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Brussels’ biggest winner?

Kevin Murphy, March 10, 2011, 12:23:02 (UTC), Domain Policy

(Editor’s Note: This is a guest post by consultant Michael Palage).
Analyzing the aftermath of last week’s ICANN Board-GAC non-bylaws consultation in Brussels, the biggest winner may be Rod Beckstrom. Many who attended the meeting or followed it remotely may have found it unusual how little he spoke during the three-day session. Why was Rod so quiet in Brussels?
Soon Beckstrom will begin the third and final year of the contract that he executed in June 2009 – yes, it has been almost two years since Rod assumed the mantle as ICANN’s fourth President and CEO. He got off to a quick start with the successful expiration of the Joint Project Agreement (JPA), the execution of the Affirmation of Commitments (AoC), and the introduction of Internationalized Domain Names (IDN) in country code top-level domains (ccTLDs) earning the accolades of myself and others.
Then came the ICANN meeting in Kenya and Rod’s statement that “[t]he domain name system is more fragile and vulnerable today than it has ever been. It could stop at any given point in time, literally.” To say that this was not warmly received by many within the broader ICANN community would be an understatement. However, instead of back-tracking, Beckstrom doubled down with his high-profile DNS Vulnerabilities and Risk Management panel discussion in Brussels reinforcing his claims about the fragile nature of the Internet.
Some in the community have also voiced concern about the continued exodus of senior ICANN staff, while others have questioned some of Rod’s recent hires. While I have not yet had the opportunity to meet with John Nakamura, Advisor to the CEO on Government Affairs, and Elad Levinson, Vice-President of Organization Efficiency, these are two hires which I myself have a hard time reconciling while other key positions remain unfilled.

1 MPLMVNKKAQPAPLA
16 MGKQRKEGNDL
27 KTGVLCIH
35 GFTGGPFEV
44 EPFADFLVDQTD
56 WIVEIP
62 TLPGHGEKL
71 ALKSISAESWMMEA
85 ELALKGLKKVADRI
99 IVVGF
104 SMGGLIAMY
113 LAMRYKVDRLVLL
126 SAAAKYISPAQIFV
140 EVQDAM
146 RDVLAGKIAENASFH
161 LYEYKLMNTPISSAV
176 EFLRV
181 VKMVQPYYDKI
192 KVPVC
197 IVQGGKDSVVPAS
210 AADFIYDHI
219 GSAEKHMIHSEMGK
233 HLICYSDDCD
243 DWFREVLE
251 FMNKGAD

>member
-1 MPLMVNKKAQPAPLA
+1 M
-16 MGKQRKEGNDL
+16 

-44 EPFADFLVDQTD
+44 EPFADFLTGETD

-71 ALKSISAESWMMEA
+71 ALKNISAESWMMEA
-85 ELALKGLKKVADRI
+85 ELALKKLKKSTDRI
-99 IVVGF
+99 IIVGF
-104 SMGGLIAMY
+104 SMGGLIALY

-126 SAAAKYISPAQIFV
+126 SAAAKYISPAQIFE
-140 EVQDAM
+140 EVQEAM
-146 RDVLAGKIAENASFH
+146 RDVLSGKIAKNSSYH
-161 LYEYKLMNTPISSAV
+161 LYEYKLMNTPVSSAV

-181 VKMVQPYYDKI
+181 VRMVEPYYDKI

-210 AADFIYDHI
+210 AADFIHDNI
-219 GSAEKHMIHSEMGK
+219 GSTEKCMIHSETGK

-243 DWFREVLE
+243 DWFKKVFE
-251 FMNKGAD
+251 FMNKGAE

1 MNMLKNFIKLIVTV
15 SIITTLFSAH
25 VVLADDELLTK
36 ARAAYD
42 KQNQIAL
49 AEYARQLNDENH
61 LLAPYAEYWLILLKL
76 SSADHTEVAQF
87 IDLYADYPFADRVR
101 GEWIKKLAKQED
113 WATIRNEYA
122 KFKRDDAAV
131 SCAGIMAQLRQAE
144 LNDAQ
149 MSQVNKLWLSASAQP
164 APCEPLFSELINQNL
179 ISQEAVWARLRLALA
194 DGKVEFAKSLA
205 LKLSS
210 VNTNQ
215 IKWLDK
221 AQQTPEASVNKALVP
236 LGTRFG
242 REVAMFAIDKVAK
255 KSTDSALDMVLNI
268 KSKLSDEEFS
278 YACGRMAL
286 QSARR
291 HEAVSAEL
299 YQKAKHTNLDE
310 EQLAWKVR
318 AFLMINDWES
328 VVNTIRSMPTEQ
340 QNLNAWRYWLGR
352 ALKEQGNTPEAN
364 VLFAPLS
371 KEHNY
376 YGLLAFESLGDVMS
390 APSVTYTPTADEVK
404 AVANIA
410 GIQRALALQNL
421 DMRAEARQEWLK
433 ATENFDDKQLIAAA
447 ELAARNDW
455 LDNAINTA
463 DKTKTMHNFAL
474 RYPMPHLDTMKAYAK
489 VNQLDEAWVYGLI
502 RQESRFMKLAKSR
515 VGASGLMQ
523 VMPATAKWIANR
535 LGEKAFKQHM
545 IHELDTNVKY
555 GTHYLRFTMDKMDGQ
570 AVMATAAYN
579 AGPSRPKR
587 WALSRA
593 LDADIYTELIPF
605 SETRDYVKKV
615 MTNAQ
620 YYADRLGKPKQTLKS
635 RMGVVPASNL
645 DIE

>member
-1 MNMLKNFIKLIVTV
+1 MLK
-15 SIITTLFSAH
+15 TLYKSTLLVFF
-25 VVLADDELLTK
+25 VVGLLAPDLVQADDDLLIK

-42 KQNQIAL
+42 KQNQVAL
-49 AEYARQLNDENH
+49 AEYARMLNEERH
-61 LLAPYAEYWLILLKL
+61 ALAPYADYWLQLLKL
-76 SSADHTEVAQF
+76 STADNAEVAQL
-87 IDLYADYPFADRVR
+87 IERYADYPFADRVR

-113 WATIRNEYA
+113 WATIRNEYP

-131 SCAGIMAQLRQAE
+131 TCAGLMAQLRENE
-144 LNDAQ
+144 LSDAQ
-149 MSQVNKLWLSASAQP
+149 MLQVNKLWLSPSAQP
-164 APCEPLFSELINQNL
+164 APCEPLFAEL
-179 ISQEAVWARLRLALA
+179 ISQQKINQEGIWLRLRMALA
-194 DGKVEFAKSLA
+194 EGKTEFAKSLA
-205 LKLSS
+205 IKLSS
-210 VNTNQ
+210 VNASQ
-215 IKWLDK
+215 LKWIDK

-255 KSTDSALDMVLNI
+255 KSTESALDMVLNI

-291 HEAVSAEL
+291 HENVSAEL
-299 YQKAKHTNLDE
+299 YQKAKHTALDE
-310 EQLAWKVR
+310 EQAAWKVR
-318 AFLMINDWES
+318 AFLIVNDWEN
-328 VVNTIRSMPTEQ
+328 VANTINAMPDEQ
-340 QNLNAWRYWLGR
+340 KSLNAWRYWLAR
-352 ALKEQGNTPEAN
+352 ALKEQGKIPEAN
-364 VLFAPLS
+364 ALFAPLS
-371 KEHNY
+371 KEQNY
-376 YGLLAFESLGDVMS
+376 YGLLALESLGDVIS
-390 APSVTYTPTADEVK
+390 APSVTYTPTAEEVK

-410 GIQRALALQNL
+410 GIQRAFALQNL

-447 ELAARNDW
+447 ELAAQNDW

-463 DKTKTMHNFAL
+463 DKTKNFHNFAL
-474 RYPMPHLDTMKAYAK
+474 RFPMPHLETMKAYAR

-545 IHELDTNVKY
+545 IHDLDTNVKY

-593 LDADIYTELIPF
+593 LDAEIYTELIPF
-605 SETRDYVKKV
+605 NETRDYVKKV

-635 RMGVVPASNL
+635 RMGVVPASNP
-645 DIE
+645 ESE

However, to Rod’s credit a number of his new senior hires appear to be making positive impacts and look to increase the overall professional skill set within ICANN staff. Although Paul Twomey’s original two senior staff hires, John Jeffrey and Kurt Pritz, continue to dominate important policy and operational matters within ICANN, this may be in part due to the fact that there is so little institutional knowledge left within the senior staff.
Since the June 2010 Brussels meeting, Rod has maintained a lower profile, focusing on ICANN’s continued accomplishments in the areas of new IDN ccTLDs being added to the root and the final allocation of IPv4 address space by IANA. Whether Rod would seek a second term is still an unknown. Of ICANN’s four Presidents, only Twomey ever made it to a second contract renewal, although the high churn rate can in large part be attributed to the stresses associated with the job.
This is why Beckstrom’s silence in Brussels was so interesting. While there were some pointed exchanges between ICANN Chair Peter Dengate Thrush and certain GAC members, Rod left the meeting unscathed. Over the next couple of months as the ICANN Board and GAC resolve their outstanding issues regarding the new gTLD implementation process, Beckstrom positions himself well for a potential contract extension as his Chairman continues to serve as a lightning rod in these consultations.